quinta-feira, 8 de março de 2012

Aviezer Tucker: The Scientific Inference of Origins and Hybrids

March 15, 11:00 


In the seminar room of the Research Groups in the Max Planck Institute for the History of Science, Villa, room V005, Harnackstraße 5, Berlin, ground floor, right hand side through the glass door.


Please, find an abstract attached.
The Scientific Inference of Origins and Hybrids
Aviezer Tucker
MPI for the History of Science, Berlin
15.3.2012

I ask the philosophical question about the meaning of origins and hybrids, and how have scientists come to infer, know, construct, or at least believe in them? Understanding the inferences of origins and hybrids in science requires the integration of historical and philosophical perspectives. Some of the historical sciences that infer origins and hybrids developed in the later part of the 18th century and the 19th century, Textual Criticism, Philology, History, Evolutionary Biology, Geology and Archaeology. Genetics based Phylogeny has evolved and progressed only in the later part of the twentieth century. Currently, Pre-History emerges as a synthetic historical science of the origins of humanity, combining methods from Genetics, Historical Philology and Archaeology. The history of these sciences in their inter-relations and mutual influences should be the empirical basis for developing epistemic models of scientific inferences of origins and hybrids. I argue that in the process of inference that I explicate, scientists have displayed a bias in favour of pure origins and against hybrids. Historically, there has been a bias towards constructing single, â€œpure” origins, rather than recognizing hybrids, when considering the origins of species, languages, ethnic groups, texts & etc. I attempt to understand this bias and the reasons for it and contextualize it both historically and inferentially.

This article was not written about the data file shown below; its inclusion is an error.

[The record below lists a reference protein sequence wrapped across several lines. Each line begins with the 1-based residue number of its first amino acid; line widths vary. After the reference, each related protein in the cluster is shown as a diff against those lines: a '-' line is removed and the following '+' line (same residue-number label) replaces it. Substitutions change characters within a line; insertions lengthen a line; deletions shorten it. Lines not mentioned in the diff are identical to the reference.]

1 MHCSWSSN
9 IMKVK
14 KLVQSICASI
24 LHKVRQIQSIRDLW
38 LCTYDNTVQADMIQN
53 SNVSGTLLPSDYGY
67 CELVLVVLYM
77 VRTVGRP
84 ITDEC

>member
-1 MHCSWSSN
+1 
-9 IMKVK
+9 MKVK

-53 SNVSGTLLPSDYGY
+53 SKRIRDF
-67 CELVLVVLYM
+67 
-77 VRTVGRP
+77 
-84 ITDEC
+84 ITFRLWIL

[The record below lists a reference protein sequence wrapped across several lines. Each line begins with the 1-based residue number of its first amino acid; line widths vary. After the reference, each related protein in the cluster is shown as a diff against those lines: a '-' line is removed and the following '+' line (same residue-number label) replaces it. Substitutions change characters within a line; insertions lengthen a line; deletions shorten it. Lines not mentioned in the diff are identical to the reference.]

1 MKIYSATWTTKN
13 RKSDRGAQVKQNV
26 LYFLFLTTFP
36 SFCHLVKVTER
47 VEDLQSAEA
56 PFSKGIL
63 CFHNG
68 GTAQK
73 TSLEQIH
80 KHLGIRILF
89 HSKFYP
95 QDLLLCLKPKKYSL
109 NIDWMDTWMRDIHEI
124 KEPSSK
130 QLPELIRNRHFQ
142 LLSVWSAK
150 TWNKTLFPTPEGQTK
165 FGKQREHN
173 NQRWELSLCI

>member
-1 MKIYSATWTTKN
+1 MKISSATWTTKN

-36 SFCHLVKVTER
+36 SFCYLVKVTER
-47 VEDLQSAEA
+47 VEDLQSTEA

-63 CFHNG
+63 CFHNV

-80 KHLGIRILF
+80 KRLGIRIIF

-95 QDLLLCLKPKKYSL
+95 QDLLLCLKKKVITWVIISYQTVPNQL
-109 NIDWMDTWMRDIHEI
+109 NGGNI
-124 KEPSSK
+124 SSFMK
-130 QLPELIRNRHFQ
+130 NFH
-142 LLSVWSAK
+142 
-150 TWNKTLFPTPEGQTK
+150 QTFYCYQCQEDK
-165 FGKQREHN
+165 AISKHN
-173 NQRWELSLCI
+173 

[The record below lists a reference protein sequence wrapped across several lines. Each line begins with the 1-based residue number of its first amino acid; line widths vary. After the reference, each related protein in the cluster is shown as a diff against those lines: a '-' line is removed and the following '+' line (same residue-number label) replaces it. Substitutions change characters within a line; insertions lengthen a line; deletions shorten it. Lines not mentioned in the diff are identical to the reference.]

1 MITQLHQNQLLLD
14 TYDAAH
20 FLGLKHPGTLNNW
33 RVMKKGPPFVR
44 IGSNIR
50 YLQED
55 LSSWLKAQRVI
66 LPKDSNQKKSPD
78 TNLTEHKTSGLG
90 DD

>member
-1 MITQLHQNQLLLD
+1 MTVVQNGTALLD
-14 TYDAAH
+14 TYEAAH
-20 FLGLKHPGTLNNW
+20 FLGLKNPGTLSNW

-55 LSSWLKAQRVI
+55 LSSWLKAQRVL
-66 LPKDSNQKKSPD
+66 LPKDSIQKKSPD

Dr. Aviezer Tucker is visiting the Max Planck Institute in Berlin from Austin, Texas. His main field of research is the philosophy of the historical sciences. He published Our Knowledge of the Past: A Philosophy of Historiography (Cambridge University Press 2004) and edited the Blackwell Companion to the Philosophy of History and Historiography (2009) as well as numerous articles in journals like History and Theory, the British Journal for the Philosophy of Science, Erkenntnis, and in various anthologies. Tucker has held research positions at the Australian National University, New York University, Columbia University and the Central European University. He taught in Austin TX, New York, Prague, Hartford CT, and Belfast.

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